The pilot whales got stuck in shallow waters on the west coast of Tasmania during the country's largest-ever recorded stranding. Rescuers were not able to save all 470 of the marine mammals.
Rescuers saved 108 long-finned pilot whales that got caught up in Australia's largest mass stranding, officials confirmed on Saturday.
The first 270 whales were discovered on Monday, with a further 200 spotted two days later, some 7 to 10 kilometers from the original site.
A third had already died before rescue efforts began.
There are no living whales remaining in the harbor, Australia's Parks and Wildlife Service said.
Authorities plan to use barges and boats to dispose of the remaining 350 carcasses at sea. This is expected to take several days and relies on calm conditions.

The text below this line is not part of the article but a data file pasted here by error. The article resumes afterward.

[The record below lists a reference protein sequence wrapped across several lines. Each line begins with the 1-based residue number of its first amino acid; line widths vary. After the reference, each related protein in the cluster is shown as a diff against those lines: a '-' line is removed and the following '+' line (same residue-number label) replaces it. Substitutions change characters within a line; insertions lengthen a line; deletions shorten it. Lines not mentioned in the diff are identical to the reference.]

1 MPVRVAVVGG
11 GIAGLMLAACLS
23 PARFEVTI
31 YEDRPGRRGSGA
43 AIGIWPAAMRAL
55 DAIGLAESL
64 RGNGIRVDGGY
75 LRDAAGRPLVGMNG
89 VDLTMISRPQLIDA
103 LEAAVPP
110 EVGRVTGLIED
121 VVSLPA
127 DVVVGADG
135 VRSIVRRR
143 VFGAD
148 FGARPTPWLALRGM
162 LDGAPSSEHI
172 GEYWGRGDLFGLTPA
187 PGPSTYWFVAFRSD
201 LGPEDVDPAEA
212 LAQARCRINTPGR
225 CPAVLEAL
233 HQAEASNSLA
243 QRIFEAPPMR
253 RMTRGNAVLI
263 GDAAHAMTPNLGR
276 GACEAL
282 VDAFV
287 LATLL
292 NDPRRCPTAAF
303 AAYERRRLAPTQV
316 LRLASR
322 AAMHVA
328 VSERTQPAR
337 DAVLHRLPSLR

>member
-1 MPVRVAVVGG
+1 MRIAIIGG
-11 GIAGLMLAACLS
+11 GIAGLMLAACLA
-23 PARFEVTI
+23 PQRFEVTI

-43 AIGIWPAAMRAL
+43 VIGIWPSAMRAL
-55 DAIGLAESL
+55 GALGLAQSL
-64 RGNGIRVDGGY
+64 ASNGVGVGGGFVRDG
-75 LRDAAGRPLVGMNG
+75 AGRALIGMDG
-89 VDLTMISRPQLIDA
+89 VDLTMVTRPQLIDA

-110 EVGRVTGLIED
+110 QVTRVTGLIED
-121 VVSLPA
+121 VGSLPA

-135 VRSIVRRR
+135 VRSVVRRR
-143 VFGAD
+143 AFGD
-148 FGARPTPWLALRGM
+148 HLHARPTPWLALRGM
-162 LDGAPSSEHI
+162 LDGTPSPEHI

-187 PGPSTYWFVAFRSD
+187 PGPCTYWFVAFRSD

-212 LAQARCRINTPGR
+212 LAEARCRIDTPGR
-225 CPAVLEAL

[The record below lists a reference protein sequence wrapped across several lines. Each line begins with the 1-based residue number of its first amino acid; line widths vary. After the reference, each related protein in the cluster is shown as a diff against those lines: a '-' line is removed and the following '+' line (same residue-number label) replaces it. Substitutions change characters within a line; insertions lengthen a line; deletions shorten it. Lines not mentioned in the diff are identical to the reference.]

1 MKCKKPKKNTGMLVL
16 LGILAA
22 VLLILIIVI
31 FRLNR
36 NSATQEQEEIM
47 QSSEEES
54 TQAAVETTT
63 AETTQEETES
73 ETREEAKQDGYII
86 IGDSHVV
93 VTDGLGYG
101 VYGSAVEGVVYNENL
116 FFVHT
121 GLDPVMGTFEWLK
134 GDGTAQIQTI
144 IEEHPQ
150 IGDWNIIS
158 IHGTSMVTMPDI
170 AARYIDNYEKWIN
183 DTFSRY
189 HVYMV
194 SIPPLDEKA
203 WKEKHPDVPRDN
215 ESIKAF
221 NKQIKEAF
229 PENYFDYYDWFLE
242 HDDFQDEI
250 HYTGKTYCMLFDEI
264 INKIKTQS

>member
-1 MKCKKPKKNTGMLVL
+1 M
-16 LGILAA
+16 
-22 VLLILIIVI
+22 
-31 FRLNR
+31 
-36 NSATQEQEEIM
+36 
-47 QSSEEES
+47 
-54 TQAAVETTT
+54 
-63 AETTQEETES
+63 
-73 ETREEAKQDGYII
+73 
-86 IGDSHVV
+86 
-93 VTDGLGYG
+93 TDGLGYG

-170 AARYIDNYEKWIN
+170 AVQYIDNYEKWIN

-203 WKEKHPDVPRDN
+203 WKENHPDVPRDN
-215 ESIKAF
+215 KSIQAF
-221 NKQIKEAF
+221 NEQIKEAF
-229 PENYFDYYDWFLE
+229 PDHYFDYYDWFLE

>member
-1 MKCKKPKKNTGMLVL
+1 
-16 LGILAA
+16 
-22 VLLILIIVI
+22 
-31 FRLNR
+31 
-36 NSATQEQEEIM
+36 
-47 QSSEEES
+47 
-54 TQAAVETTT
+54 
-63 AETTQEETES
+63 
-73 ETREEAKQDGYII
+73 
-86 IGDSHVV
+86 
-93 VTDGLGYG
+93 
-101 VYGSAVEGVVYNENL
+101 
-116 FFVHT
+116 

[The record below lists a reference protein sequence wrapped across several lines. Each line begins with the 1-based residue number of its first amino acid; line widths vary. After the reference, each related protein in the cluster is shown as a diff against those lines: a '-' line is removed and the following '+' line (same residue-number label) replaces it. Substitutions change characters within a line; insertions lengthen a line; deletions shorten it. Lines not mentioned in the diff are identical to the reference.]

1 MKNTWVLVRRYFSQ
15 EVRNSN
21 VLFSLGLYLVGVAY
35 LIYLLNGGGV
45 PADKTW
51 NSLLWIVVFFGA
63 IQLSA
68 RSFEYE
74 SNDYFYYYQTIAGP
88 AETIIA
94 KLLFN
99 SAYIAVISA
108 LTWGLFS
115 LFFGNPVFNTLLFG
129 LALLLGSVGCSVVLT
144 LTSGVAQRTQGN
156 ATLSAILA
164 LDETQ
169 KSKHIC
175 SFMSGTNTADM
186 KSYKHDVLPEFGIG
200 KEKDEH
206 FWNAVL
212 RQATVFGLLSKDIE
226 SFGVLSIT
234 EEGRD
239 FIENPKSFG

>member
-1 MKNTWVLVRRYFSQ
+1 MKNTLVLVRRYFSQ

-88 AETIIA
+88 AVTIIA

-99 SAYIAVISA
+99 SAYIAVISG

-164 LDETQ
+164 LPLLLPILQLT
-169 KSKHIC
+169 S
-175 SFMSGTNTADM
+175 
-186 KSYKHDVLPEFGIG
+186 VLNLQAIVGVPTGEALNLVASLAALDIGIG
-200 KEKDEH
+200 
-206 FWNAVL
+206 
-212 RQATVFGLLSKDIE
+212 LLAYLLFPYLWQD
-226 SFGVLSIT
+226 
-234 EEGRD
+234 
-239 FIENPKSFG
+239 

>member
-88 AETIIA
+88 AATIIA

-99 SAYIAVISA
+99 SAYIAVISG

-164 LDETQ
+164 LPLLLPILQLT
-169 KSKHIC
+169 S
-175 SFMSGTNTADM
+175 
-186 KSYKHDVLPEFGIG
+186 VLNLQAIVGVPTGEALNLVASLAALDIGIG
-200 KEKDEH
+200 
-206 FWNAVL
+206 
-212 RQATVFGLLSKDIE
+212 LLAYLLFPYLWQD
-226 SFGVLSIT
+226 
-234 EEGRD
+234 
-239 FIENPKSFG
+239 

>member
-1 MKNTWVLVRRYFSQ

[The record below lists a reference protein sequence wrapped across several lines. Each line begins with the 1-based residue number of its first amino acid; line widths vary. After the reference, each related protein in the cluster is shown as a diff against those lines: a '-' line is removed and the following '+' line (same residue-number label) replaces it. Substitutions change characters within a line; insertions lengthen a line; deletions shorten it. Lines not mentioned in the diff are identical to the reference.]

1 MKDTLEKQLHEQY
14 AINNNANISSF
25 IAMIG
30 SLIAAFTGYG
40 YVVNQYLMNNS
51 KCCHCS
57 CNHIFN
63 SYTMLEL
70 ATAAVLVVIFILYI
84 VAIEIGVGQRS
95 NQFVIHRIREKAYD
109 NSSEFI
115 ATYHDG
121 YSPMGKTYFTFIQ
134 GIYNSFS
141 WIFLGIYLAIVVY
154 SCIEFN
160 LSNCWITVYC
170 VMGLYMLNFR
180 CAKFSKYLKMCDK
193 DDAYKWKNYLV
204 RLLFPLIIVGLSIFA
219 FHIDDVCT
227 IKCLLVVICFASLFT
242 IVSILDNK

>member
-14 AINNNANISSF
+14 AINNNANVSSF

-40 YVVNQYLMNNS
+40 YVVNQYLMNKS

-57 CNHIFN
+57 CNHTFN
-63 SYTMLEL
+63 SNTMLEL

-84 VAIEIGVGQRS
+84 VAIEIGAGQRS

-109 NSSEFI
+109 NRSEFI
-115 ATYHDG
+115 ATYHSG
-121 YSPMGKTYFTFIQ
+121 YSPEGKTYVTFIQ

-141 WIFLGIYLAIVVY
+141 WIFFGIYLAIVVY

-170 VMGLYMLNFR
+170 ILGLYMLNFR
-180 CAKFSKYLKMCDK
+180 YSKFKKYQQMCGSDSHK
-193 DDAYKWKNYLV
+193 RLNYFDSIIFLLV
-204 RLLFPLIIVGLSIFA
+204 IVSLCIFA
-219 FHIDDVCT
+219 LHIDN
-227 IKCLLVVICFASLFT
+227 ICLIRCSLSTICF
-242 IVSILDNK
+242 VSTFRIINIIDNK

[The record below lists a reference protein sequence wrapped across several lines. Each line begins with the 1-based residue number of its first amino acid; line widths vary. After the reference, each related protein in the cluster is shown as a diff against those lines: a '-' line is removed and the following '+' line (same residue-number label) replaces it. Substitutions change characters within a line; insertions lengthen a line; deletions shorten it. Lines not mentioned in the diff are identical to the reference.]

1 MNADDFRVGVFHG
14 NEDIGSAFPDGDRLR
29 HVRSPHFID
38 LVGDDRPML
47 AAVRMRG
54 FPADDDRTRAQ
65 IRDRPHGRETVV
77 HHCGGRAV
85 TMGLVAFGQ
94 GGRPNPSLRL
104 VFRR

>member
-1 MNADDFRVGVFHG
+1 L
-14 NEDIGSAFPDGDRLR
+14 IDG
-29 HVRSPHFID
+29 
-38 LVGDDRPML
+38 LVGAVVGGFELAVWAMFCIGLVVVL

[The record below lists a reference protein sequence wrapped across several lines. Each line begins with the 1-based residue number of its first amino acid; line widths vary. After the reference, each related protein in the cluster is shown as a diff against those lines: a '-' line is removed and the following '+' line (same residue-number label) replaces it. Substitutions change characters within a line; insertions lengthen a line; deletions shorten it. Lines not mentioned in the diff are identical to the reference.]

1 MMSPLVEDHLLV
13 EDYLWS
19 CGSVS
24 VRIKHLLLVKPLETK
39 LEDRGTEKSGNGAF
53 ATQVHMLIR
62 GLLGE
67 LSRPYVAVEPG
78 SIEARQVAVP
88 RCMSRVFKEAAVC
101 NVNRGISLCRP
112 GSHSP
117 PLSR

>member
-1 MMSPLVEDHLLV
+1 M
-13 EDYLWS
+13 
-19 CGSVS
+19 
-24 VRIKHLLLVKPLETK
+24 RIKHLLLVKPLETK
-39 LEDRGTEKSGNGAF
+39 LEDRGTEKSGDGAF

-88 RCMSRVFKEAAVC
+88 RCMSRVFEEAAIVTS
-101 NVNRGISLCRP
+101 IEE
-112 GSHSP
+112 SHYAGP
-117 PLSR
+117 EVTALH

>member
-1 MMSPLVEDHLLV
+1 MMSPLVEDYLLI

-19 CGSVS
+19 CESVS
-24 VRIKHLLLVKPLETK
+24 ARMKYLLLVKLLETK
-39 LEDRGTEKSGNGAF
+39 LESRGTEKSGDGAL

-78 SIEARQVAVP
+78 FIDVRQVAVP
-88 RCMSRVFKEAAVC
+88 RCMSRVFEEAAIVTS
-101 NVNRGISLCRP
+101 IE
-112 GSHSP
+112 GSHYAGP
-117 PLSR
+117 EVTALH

"Collection and disposal is being undertaken with the assistance of aquaculture companies whose equipment and expertise on the harbor is essential for a timely and effective outcome," Rob Buck, Incident Controller and Parks and Wildlife Service manager, said in a statement.
Pilot whales are known for mass strandings. The top five largest beachings in Tasmania, dating to the early 1800s, all are from the same species.
While the cause of such strandings is often unknown, some experts think the whales may have been drawn to the coast to feed.
David Hocking, a marine mammal scientist at Monash University in Melbourne, told The Associated Press that pilot whales have strong family bonds, which also means they can travel in groups of up to 1,000, could play a role.
"If one or a few animals get themselves into trouble, they put out a distress call," Hocking said.
"Rather than running away, their instinct is to come together as a group because they have safety in numbers. But that means a few animals getting into trouble means they call more animals into that same area."
Australia's largest mass stranding had previously been 320 pilot whales near the Western Australia state town of Dunsborough in 1996.
Tasmania's previous largest stranding involved 294 whales on the northwest coast in 1935.
kmm/mm (Reuters, AP, dpa)